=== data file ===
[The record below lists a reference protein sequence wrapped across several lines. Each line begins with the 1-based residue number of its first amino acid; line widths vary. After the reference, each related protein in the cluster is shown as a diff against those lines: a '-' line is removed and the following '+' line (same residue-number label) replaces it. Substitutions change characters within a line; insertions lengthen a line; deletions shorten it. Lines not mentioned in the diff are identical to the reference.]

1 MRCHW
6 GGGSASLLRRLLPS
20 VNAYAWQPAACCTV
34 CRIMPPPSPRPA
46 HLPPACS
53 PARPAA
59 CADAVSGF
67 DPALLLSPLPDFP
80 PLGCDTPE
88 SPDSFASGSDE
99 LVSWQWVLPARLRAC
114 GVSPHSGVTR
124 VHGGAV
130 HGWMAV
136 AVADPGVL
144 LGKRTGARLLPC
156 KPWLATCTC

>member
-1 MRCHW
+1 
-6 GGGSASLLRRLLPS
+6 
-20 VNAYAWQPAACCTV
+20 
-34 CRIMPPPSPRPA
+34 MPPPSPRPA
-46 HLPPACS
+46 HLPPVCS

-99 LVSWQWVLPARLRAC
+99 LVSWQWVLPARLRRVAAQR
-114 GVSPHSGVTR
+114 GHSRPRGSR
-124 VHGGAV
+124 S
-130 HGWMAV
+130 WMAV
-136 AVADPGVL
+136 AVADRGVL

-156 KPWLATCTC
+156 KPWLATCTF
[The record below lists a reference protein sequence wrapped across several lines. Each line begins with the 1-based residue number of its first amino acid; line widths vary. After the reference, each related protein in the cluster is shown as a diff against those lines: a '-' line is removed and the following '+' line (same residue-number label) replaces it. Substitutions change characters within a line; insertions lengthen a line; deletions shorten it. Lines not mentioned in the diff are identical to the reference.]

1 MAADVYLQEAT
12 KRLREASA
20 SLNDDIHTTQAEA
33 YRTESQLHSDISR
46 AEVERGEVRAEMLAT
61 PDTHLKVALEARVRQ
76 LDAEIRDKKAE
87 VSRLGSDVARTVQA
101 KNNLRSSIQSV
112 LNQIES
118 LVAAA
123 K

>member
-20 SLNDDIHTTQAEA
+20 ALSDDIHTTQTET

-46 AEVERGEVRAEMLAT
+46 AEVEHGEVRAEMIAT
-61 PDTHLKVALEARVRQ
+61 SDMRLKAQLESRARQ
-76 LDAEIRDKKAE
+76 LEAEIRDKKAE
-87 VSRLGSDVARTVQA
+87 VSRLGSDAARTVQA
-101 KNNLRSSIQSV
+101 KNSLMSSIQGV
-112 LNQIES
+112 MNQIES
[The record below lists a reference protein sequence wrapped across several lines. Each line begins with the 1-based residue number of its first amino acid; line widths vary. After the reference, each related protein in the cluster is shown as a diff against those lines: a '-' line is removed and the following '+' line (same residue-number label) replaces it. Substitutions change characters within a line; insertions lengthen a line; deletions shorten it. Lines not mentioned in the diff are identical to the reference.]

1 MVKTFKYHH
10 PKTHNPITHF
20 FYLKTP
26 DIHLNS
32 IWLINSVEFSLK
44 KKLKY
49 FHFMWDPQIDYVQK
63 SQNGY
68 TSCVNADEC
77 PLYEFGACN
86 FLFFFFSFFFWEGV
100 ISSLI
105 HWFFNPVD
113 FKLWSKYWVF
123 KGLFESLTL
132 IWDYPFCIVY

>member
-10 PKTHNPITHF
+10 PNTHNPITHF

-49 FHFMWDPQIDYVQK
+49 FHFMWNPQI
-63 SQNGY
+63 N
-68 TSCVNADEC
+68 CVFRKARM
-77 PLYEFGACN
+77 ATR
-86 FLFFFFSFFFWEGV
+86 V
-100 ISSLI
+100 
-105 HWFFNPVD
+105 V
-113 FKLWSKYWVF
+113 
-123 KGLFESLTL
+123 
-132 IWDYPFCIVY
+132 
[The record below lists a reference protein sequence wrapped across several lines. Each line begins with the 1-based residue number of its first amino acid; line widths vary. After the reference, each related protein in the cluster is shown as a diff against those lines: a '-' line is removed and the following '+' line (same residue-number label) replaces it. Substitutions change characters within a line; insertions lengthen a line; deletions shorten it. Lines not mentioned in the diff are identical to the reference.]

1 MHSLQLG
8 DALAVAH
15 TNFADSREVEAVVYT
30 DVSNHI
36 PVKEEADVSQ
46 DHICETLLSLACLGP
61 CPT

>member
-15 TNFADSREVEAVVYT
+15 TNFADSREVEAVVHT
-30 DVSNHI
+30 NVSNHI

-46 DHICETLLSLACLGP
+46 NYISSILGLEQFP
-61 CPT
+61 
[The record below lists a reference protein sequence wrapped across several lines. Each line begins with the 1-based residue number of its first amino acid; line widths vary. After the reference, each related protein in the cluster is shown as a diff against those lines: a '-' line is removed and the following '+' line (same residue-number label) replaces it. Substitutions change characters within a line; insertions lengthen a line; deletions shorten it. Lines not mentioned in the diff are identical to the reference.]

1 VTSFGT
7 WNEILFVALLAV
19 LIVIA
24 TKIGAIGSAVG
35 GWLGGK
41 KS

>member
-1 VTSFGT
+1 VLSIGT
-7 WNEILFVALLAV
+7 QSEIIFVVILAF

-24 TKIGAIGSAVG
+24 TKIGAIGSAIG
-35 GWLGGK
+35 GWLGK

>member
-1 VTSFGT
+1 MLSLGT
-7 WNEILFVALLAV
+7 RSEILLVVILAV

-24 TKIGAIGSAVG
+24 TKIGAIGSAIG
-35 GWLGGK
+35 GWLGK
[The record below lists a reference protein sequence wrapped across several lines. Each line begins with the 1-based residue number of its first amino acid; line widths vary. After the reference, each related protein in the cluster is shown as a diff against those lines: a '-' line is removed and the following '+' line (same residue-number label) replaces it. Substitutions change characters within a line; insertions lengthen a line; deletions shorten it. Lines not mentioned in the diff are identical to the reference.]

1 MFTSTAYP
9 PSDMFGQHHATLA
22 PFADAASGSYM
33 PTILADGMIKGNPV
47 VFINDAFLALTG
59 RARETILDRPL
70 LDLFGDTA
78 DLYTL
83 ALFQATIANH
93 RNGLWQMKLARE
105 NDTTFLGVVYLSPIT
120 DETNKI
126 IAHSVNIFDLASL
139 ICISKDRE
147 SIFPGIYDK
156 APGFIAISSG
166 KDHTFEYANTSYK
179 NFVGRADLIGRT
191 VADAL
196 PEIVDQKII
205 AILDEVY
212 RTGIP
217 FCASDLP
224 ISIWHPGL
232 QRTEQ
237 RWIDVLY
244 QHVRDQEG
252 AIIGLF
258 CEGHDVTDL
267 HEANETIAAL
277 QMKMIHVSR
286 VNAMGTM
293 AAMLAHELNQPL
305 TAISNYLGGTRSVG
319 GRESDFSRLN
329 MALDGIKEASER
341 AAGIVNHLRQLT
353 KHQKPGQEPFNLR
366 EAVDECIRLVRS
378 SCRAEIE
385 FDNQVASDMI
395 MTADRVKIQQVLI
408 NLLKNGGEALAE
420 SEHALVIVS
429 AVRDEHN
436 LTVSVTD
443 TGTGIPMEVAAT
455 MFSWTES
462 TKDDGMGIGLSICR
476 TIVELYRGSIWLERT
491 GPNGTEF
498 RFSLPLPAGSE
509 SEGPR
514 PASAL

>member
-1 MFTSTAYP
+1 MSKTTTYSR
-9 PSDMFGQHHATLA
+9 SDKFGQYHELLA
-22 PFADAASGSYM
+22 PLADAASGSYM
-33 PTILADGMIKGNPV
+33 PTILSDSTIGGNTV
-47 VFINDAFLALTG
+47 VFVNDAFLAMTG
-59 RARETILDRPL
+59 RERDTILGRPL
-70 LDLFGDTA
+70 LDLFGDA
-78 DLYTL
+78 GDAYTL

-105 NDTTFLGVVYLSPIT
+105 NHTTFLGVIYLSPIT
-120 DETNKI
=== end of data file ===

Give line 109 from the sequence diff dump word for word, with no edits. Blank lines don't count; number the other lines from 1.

+132 